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Volvo CE reveal industry’s most extensive PCF reports

The Product Carbon Footprint reports reveal that electric machines are a more sustainable choice than diesel
The Product Carbon Footprint reports reveal that electric machines are a more sustainable choice than diesel

Construction equipment manufacturer discloses extensive catalogue of Product Carbon Footprint reports

VOLVO CE are leading sustainable change by disclosing the industry’s most extensive catalogue of Product Carbon Footprint (PCF) reports – making it easy for customers to take active steps to reduce their environmental impact. The reports confirm that electric machines are a more sustainable choice compared with conventional diesel machines, when looking at greenhouse gas emissions over their entire life cycle.

Determined to be at the forefront of the industry decarbonization transformation, Volvo CE are publishing their PCF reports providing vital data for customers to understand their complete emissions and take action to reduce their own carbon footprint. Volvo CE are also sharing their PCF methodology on the company website, showing how data can be used to drive change. By doing this, Volvo CE are delivering a real and proven framework in which to move collectively towards global and national climate goals.

 

The detailed methodology, developed in house by Volvo CE experts, works by analysing the carbon footprint of every aspect of a product’s life – incorporating both traditional and electric machines across the company’s far-ranging portfolio. It covers all steps from the extraction of raw materials, component manufacturing and machine assembly, through to recycling and end of life. The principles of the methodology are based on two global standards: the global ISO standard for Life Cycle Assessment and the Green-house Gas Protocol.

The numbers are translated into a report for each product, providing a simple baseline from which to then take action to decarbonize. This is essential information for customers to make choices on which equipment to use in their projects, as well as for Volvo CE who have the ambition to reach net-zero greenhouse gas emissions in their entire value chain by 2040. To achieve such results, long-term, stepwise, year-to-year actions are required by all stakeholders in the value chain. This is a tool to both measure progress and make decisions that drive actions in the right direction.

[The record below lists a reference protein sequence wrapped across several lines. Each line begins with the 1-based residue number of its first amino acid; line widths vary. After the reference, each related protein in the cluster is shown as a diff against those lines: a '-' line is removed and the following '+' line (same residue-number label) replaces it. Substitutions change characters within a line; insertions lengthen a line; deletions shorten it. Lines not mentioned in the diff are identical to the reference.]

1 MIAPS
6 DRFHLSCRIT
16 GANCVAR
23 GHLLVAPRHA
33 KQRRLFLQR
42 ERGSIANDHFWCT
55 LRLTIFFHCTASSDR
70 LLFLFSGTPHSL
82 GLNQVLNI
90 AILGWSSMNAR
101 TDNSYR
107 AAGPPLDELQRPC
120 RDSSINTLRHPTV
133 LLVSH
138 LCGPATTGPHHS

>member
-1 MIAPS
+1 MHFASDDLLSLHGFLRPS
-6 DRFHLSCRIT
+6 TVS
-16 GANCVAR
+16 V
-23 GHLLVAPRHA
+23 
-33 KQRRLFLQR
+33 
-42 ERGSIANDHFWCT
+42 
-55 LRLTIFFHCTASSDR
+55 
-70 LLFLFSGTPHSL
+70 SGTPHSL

Rickard Alm
Rickard Alm

Rickard Alm, head of the Life Cycle Assessment (LCA) programme at Volvo CE, said: ‘Customers are now rightly looking with absolute scrutiny at carbon performance – on a par with other considerations like cost and quality. With our Product Carbon Footprint reports, we are making it easier to have quick access to the information needed and enabling them to act on their decarbonization ambitions.

‘We are proud to be at the forefront with the most extensive PCF analysis available today in the construction industry to ensure the right choices are made now to deliver on our sustainable transformation.’

The work of the Volvo CE LCA programme is constantly evolving. For the PCF analysis, this means the number of product reports is continuously expanding, prioritized mainly based on sales volume. Today, customers can visit the Volvo CE website and download PCF reports on conventional articulated haulers, wheel loaders, and excavators, as well as selected electric offerings, such as the ECR25 Electric and EC230 Electric excavators.

The reports also demonstrate that electric machines are a more sustainable choice over their entire life cycle when compared with diesel
The reports also demonstrate that electric machines are a more sustainable choice over their entire life cycle when compared with diesel

‘Depending on the energy mix used to charge the batteries, the emissions from the use phase of an electric machine are reduced by up to 95%,’ said Mr Alm. ‘While battery manufacturing results in a higher carbon footprint for electric machines during the production phase, when compared with diesel, overall carbon emissions for an electric machine are still reduced 80–90% over the entire life cycle.’

The LCA programme forms part of a wider sustainability approach by Volvo CE that also includes implementing low-carbon materials and moving to more fossil fuel-free alternative drivelines, such as those provided by their commercial line-up of electric machines and charging solutions.

Volvo CE say the methodology used to produce these reports can be brand-agnostic and is open for any other OEM to explore and implement. As new legislations come into effect, the calculations used within the methodology will continue to be reviewed to ensure accuracy.

 

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